Going Green with Ambient Mesh
We recently presented on a topic with the Linux Foundation that’s important to us: our role in making the world a better place.
At Solo, we are dedicated to advancing open source and the adoption of service mesh, particularly Istio. We also carefully consider the resources we consume with our software while solving application networking problems. We are all responsible for making choices that positively impact the future.
Join us as we delve into understanding sustainability in software, and how service mesh and Gateway API can help contribute to sustainability goals.
Sustainability in Software
Software carbon intensity measures carbon emissions per unit of computation. It’s critical that we optimize these emissions while still maintaining the computational power necessary to enable modern life and solve other pressing problems.
Service mesh and Gateway API offer the ability to do both.
Service Mesh and Sustainability
Sidecar Mode vs. Sidecarless
Traditionally, a service mesh architecture injects sidecar proxies very close to the application so you can control the traffic coming in and out of your application pods.
Istio Ambient Mesh presents an innovative approach that achieves the same degree of control, security, and observability of your application without wasting compute cycles in sidecars. Ambient Mesh simplifies operations by introducing a sidecar-per-node architecture, departing from the traditional sidecar proxy per application pod model.
How Ambient Mesh Works
In Ambient Mesh, the proxy is deployed at the node level, handling layer four connections, while layer seven functions, such as HTTP connection handling, are managed by the Envoy proxy. The use of Rust as the programming language for the proxy enhances efficiency. The traditional proxy-per-pod model is replaced by what Istio calls z-tunnel, forming a mesh between nodes without the need for numerous proxy sidecars.
A significant aspect of Ambient Mesh is the waypoint proxy, a dedicated layer seven proxy designed for applications requiring sophisticated layer seven policy and traffic routing. The deployment of waypoint proxies is more targeted, with one proxy per application workload identity, streamlining the process and facilitating adoption without the need for application restarts. This results in fewer moving parts, improved performance, and a substantial reduction in resource consumption.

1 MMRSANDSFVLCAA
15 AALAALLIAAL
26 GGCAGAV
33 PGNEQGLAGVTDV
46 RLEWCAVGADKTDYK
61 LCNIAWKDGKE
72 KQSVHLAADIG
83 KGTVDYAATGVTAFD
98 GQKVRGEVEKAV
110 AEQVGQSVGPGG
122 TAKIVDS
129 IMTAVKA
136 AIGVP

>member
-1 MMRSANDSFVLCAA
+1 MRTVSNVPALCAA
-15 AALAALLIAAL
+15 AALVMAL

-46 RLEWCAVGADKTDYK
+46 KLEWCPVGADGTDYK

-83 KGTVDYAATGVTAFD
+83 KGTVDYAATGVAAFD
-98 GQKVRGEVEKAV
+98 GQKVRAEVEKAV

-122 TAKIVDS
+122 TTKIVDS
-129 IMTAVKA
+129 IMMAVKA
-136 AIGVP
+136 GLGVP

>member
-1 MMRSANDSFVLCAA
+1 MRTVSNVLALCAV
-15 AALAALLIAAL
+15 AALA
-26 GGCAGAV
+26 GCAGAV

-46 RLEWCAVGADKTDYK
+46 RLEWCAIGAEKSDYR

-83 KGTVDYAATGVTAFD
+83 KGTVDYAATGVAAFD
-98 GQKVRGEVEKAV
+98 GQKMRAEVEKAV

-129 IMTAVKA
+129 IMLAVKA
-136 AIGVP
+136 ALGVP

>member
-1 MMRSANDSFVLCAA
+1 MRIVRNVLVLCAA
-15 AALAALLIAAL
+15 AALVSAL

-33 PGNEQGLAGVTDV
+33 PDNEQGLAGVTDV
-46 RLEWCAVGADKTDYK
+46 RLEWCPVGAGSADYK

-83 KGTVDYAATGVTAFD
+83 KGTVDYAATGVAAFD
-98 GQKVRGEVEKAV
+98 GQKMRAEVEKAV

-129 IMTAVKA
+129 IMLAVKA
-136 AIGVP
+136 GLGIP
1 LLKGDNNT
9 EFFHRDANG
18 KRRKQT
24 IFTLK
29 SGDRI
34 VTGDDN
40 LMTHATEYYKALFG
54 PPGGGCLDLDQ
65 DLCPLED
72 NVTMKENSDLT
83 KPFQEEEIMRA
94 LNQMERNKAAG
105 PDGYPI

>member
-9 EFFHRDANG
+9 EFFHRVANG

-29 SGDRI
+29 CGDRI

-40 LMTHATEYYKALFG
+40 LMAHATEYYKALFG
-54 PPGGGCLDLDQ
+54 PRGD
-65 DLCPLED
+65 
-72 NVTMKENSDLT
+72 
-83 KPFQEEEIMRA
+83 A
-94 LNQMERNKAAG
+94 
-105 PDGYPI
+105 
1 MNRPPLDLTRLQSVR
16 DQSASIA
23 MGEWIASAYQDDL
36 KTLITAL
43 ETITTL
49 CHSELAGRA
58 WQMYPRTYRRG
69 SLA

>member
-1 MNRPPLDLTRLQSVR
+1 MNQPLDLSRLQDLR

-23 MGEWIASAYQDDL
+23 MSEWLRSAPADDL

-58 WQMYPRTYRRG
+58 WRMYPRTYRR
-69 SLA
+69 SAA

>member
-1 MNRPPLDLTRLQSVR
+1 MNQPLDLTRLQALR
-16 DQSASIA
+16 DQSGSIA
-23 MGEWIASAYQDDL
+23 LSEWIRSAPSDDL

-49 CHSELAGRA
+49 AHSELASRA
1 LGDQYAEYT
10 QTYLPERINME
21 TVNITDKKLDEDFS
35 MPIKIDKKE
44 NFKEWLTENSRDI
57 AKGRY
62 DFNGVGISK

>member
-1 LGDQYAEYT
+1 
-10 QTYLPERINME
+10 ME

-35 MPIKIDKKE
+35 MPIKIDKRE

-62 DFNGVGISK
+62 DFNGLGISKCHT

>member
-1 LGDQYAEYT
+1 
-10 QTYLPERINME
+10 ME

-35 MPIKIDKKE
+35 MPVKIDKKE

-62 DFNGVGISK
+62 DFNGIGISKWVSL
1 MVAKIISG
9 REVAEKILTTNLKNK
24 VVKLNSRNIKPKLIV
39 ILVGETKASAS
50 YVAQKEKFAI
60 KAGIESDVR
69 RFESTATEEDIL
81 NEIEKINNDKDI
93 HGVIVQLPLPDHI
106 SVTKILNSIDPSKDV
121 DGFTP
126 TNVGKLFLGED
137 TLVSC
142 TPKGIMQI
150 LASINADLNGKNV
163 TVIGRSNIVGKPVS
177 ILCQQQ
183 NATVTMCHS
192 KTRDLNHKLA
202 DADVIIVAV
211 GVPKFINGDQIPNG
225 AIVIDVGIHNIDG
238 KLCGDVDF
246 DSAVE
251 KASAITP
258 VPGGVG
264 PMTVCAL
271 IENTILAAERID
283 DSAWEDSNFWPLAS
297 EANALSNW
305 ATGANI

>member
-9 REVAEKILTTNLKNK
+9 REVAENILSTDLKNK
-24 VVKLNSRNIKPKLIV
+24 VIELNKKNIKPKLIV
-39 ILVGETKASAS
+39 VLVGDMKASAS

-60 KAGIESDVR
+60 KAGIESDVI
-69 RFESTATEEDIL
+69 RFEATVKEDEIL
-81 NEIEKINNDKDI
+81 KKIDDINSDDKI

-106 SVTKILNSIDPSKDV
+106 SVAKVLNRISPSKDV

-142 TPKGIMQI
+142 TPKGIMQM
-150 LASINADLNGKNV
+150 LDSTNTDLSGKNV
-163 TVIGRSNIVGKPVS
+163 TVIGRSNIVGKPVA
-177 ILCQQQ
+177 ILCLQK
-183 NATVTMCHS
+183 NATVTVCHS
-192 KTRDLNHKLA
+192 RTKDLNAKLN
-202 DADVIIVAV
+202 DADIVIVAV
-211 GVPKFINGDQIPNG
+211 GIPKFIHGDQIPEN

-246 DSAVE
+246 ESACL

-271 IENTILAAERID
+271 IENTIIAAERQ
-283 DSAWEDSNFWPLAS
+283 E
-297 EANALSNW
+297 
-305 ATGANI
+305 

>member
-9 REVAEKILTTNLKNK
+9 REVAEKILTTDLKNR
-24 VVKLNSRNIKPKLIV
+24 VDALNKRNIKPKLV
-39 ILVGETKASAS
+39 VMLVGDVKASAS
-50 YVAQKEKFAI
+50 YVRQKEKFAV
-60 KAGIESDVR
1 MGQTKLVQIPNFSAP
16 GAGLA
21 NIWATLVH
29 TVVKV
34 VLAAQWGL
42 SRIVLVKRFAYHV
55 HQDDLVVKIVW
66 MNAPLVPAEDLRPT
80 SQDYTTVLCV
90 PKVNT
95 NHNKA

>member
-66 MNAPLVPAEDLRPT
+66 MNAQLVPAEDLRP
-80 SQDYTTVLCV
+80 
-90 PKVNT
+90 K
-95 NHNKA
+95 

Crucially, Ambient Mesh doesn’t force an abrupt shift from existing service mesh architectures. Users can adopt it progressively, making it compatible with sidecars. This flexibility ensures a smooth transition and accommodates diverse application environments.
How Ambient Mesh Contributes to Sustainability
One of the most compelling aspects of Ambient Mesh is its positive impact on both organizational budgets and environmental sustainability. The reduction in resource usage, even with the presence of waypoint proxies, results in tangible cost savings and contributes to a lower software carbon intensity, aligning with the global imperative to reduce energy consumption and emissions.
Gateway API is another example of sustainability and innovation.
Gateway API and Sustainability
Gateway API vs. Ingress
To understand the importance of the Gateway API, let’s first revisit how service exposure was traditionally handled using ingress. Challenges with this approach included multiple load balancers, IP exhaustion, and the complexities introduced by annotations in ingress configurations.
The transition from traditional ingress to the Istio Ingress Gateway marked a significant improvement. It introduced the concept of overloading a single load balancer with multiple ports, addressing some of the challenges associated with traditional ingress methods. However, this improvement came with its own set of complexities, particularly in terms of annotations and provider-specific configurations.
How Gateway API Works
To overcome annotation challenges, the Gateway API was introduced as a common standard for exposing apps and HTTP routes. Gateway classes enable consistent configuration regardless of the chosen provider, and allow flexibility in choosing Ingress providers like Nginx or Istio and swapping them as needed.
The structure involves defining a gateway class tied to a specific role within an organization, determining infrastructure and service mesh choices. Cluster operators define gateways that expose services, while app developers specify the services and HTTP routes.
Gateway API is still in development but reached general availability in early November. Current capabilities include HTTP route functionality, with experimental resources like TCP route, UDP route, TLS, and gRPC routes.
Watch our full presentation to see how to deploy Gateway API resources using Istio’s Ingress gateway.
How Gateway API Contributes to Sustainability
The key to Gateway API sustainability lies in the ability to use gateway classes, providing a common standard across various Ingress providers. Its ability to provide a common standard for service exposure, coupled with its flexibility, makes it a promising solution for enterprises looking to future-proof their Kubernetes deployments.
As the Gateway API continues to mature, its role in simplifying and standardizing service exposure will likely solidify, further contributing to the resilience and sustainability of Kubernetes architectures.
We hope this blog post and our presentation will inspire you to consider environmental sustainability in technology choices. We welcome you to join CNCF Technical Advisory Group for Environmental Sustainability meetings or participate in the CNCF Slack #tag-env-sustainability channel to get more involved in this important work.